The Double Standard Dilemna
No one likes double standards. A common response to domestic tragedies such as the Boston Marathon bombings is the concern that while we feel sympathy for the victims and their families in the Boston Marathon bombings, why isn’t there a similar response when far worse in human tragedy occurs daily around the world? Guardian writer Glenn Greenwald said in a recent article:
“Regardless of your views of justification and intent: whatever rage you’re feeling toward the perpetrator of this Boston attack, that’s the rage in sustained form that people across the world feel toward the US for killing innocent people in their countries. Whatever sadness you feel for yesterday’s victims, the same level of sadness is warranted for the innocent people whose lives are ended by American bombs. However profound a loss you recognize the parents and family members of these victims to have suffered, that’s the same loss experienced by victims of US violence. It’s natural that it won’t be felt as intensely when the victims are far away and mostly invisible, but applying these reactions to those acts of US aggression would go a long way toward better understanding what they are and the outcomes they generate.”
This is an understandable sentiment and to a certain extent, I agree with it. However, from another perspective, I part ways with this line of thinking because it asks the wrong question to the wrong people at the wrong time.
What is the Wrong Question to the Wrong People at the Wrong Time?
The wrong question is, “Where are your feelings of empathy for the death and tragedy around the world?” which is being asked at the wrong time (in the middle of a major local catastrophe) to the wrong people (the public which is still reeling from the local tragedy). A similar question goes out to the media – where is your constant coverage of death and destruction around the world with the same urgency and alarm as what happened in Boston?
The problem is that many of us asking these questions are hyper-aware of the problems around the world, and the implication is that others know about them as well but simply don’t care. However, if we carefully consider this, we would realize the time the public becomes aware of major issues is when the media covers it intensely. When any issue is covered around the clock by all media outlets, the public gains awareness, opinions are formed, and empathy is often gained during tragedy.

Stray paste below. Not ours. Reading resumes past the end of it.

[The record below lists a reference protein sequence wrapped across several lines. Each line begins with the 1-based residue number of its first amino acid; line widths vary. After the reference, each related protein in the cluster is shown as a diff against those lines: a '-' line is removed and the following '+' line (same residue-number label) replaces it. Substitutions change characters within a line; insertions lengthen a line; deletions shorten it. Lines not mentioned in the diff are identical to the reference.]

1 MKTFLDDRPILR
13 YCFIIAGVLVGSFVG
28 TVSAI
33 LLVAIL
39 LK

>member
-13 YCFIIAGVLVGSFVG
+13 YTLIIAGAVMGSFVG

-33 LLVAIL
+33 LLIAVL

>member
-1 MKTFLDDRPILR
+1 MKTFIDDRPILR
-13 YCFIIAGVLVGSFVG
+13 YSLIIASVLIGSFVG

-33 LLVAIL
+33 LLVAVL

In contrast, when the media doesn’t cover a tragedy, no one knows, and no one cares. Not the American public, and likely, not even you.
What are You Doing to Bring Change?
I don’t believe we have an empathy problem – we have an awareness problem and a responsibility problem. The community is not aware of the problems going on in the world, not to a great extent anyway. Some might argue it’s the responsibility of the media to draw attention to the urgent problems of the world.
And that is the responsibility problem – we keep dumping responsibility for our problems on the media. With notable exceptions, the media doesn’t care about your kids, your family, and your communities the way you do. When tragedies occur around the world, it’s your job to raise the roof, cause a ruckus, and make sure you’re heard.
The sad reality is we ourselves are so dependent on the media, that the only time we pay attention to our own tragedies is when the media itself makes a big deal about it. People often ask why Palestine is so special. In one sense, there is heavy focus because it is the location of one of our three holy sites, but the other side of that is when conflict occurs, the world is put on notice, the media kicks into overdrive, and we pay attention as long as the media pays attention.
Here’s a simple question for you to consider – what are you doing to spread awareness about the situation with the Rohingya? The mass rapes in Mali? The human rights violations in Guantanamo Bay? What are you doing to bring about change in these and other situations? I’m not saying you should get involved in all causes, but are you involved in any cause at all? Do you ever perform qiyam ul-layl and make du’aa for the people of Syria suffering under Bashar al-Assad? Have you reached out to anyone outside of the Muslim community to discuss the inhumanity of President Obama’s drone strikes?
Or is the only time we remotely think about these issues when the media brings them up? As of the writing of this post, 527 Syrians were killed yesterday, so how is your facebook wall / twitter feed this morning? What were you doing about it? No, not the community leaders who are picking up the tab for us on the Boston Marathon bombings, who are already making a great sacrifice for us in representing the collective Muslim public, whose families have to endure the trial of media and law enforcement scrutiny. What are you, the person with more free time, doing about all this?
Comparing tragedies, especially when one has just occurred, is not the way to go. Yes, it’s a valid sentiment that other tragedies don’t get enough airtime, but then again, I don’t expect much from the mainstream media in terms of looking out for me and my issues. I realize some may feel conflicted, and not out of callousness towards the victims of the Boston Marathon bombings, but because no one likes a double standard. Rather than making this an “either/or” proposition, let’s make this an “and” proposition. We can empathize with the victims of Boston Marathon bombings, and we can also take a more active role in bringing awareness to other human tragedies occurring around the world.
Du’aas and retweeting/resharing are just the start – consistent, enduring effort, forming partnerships with like-minded groups, and more are required to bring about not only awareness, but change itself, and if you don’t care enough to go the extra mile for your own people, there’s no sense in expecting it from the media and a largely unaware public.